After the two address-data bytes have been stored in the registers R1, R2, the CPU may perform either a read operation or a write operation, and the memory device uses the address-data bytes stored in the registers R1, R2 to perform the read/write operation. For example, a CPU can transmit a 16 bit address to a memory device using an 8-bit data bus by first transmitting an upper (or lower) address-data byte to the memory device during a first address cycle and a first data cycle, and then transmitting a lower (or upper) address-data byte during a second address cycle and a second data cycle. The CPU then transmits a data port address in an address cycle, and either writes data to or reads data from the location specified by the address in registers R1, R2 in a data cycle.
Using the indirect addressing technique to address a location in a memory space having 2M addresses using an N-bit bus requires at least two, and maybe more, sets of address and data cycles. Further, to access a memory location after it has been addressed, requires an additional address cycle and data cycle. In general, as the size of the 2M address memory space increases, that is, when M increases while N remains constant, more address and data cycles are required to indirectly address the memory space using the N-bit bus. In addition, for each new address, all of the aforementioned steps must be repeated. These constraints undesirably limit the speed of communication between the CPU and the memory. Accordingly, there is a need for a method and apparatus for high speed addressing of a memory space from a relatively small address space providing for faster communication with a memory device than has been available in the prior art.
The invention is directed to a method and apparatus for high speed addressing of a memory space from a relatively small address space. According to the invention, an N-bit bus interfaces with a memory device having a 2M address memory space where M is greater than N. The method and apparatus provide for (a) providing at least two registers; (b) receiving one byte of a plurality of N-bit bytes that together define an address in the memory space; (c) incrementing a count as a result of completing step (b); (d) addressing one of the two registers according to the incremented count in step (c); and (e) storing the one byte in the register addressed in step (d).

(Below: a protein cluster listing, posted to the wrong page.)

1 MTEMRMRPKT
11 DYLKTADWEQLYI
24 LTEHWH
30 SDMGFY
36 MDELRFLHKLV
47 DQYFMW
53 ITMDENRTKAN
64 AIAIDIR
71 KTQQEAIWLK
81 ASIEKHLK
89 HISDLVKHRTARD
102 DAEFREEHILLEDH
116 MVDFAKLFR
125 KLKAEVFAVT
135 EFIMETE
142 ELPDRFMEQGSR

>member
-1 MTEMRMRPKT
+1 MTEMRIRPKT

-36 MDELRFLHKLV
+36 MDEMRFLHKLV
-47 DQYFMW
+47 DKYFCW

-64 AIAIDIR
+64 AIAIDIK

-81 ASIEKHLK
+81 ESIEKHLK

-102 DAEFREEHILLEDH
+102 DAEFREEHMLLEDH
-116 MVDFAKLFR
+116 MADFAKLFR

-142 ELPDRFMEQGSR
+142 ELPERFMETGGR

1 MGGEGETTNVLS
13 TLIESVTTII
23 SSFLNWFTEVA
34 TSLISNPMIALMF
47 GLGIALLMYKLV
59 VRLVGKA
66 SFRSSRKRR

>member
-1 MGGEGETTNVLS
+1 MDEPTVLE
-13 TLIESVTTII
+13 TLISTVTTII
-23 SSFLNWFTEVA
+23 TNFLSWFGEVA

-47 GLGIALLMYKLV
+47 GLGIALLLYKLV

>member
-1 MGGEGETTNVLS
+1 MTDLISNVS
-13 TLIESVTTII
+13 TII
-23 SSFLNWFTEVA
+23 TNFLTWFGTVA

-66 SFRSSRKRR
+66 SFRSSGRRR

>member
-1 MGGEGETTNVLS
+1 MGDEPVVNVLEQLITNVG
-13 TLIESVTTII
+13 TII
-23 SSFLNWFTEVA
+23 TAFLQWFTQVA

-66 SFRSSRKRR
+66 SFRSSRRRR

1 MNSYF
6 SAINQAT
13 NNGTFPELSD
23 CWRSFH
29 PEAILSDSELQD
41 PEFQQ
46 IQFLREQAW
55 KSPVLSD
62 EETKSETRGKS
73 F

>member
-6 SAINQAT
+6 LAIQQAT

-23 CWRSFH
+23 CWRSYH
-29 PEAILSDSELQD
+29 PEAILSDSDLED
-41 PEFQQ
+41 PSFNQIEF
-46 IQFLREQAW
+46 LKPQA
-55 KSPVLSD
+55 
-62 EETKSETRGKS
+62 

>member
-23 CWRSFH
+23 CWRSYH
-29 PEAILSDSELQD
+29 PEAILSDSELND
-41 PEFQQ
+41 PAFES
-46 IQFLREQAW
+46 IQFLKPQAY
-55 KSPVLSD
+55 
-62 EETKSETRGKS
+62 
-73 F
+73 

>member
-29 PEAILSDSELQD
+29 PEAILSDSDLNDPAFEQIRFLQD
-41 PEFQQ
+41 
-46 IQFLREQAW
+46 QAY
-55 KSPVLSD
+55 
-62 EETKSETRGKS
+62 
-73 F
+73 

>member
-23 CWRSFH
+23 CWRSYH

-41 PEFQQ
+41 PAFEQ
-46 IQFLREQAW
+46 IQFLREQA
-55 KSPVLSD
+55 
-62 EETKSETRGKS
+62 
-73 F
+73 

The method and apparatus may further provide for receiving another byte of the plurality of bytes, resetting the count from step (c), addressing the other of the two registers as a result of the resetting the count, and then storing the other byte in the other register.
Alternatively, the method and apparatus may further provide for receiving another byte of the plurality of bytes, incrementing the count from step (c) to obtain a next incremented count, addressing the other of the two registers as a result of the next incremented count, and then storing the other byte in the other register.
In addition, one aspect of the invention is directed to a method and apparatus for high speed access of a memory space having 2M addresses using an N-bit bus, where M is greater than N. According to the invention, at least two registers are provided, wherein each of the registers contains one of a plurality of N-bit bytes that together define an address in the memory space. A memory access command is received, and the memory space at the address is accessed as a result of said memory access command.
The invention is described with reference to the Figures, and whenever possible, the same reference numbers are used in the Figures to refer to the same or like parts. Similarly, whenever possible, the same signal names are used to refer to the same or like signals.
A preferred context of the invention is described with reference to
The BIU 27 monitors the control signals on the lines 30, 32, and 34, and the data signals on the bus 26. In response to control and data signals, the BIU 27 may store the bits on the bus 26 in an internal register 29, provide internal signals to the registers 25 or the address space 28 for executing an instruction, or a combination of the foregoing.
The BIU 27 is adapted to cause the bits on the data bus 26 to be stored in the internal register 29 if it detects an address cycle. In addition, in a read data cycle or a write data cycle, the BIU 27 is adapted to cause bits on the data bus 26 to be stored, or bits to be placed on the data bus 26. In a data cycle, the address where data is stored at or retrieved from is determined by the contents of the internal register 29. In a write data cycle, if the contents of register 29 identify a register, the bits on the data bus 26 are written to that register. On the other hand, in a write data cycle, if the contents of register 29 identify a “data port address,” the bits on the data bus 26 are written to the location in the memory space defined by the contents of registers 25, such as, for example R1, R2.
The Write Enable signal is asserted and the CPU 22 places 8 bits (“Data 1”) on the data bus 26 in a first data cycle (“Data Cycle 1”). These 8 bits define a lower address-data byte LB1 of the desired 16 bit address, corresponding to a location L in the main memory space 28. The Write Enable signal is de-asserted. The bits corresponding to LB1 are stored in the address defined by the contents of internal register 29, that is, LB1 is stored in register R1.